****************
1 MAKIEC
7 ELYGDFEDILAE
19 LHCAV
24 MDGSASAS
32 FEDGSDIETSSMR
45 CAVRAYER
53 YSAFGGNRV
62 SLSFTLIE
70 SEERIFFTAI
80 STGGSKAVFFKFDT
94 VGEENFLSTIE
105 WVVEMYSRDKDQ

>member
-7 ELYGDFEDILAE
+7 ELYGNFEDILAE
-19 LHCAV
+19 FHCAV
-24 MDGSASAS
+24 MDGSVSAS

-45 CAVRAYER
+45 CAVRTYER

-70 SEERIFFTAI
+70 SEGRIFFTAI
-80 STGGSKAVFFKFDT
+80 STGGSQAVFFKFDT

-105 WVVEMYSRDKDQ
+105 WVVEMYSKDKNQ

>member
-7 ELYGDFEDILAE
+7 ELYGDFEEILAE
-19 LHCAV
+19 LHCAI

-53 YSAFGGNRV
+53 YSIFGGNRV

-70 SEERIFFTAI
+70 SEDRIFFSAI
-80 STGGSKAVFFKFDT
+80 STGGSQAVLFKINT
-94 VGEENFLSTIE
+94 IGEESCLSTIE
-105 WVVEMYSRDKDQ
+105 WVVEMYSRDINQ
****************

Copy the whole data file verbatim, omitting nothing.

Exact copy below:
1 MAKIEC
7 ELYGDFEDILAE
19 LHCAV
24 MDGSASAS
32 FEDGSDIETSSMR
45 CAVRAYER
53 YSAFGGNRV
62 SLSFTLIE
70 SEERIFFTAI
80 STGGSKAVFFKFDT
94 VGEENFLSTIE
105 WVVEMYSRDKDQ

>member
-7 ELYGDFEDILAE
+7 ELYGNFEDILAE
-19 LHCAV
+19 FHCAV
-24 MDGSASAS
+24 MDGSVSAS

-45 CAVRAYER
+45 CAVRTYER

-70 SEERIFFTAI
+70 SEGRIFFTAI
-80 STGGSKAVFFKFDT
+80 STGGSQAVFFKFDT

-105 WVVEMYSRDKDQ
+105 WVVEMYSKDKNQ

>member
-7 ELYGDFEDILAE
+7 ELYGDFEEILAE
-19 LHCAV
+19 LHCAI

-53 YSAFGGNRV
+53 YSIFGGNRV

-70 SEERIFFTAI
+70 SEDRIFFSAI
-80 STGGSKAVFFKFDT
+80 STGGSQAVLFKINT
-94 VGEENFLSTIE
+94 IGEESCLSTIE
-105 WVVEMYSRDKDQ
+105 WVVEMYSRDINQ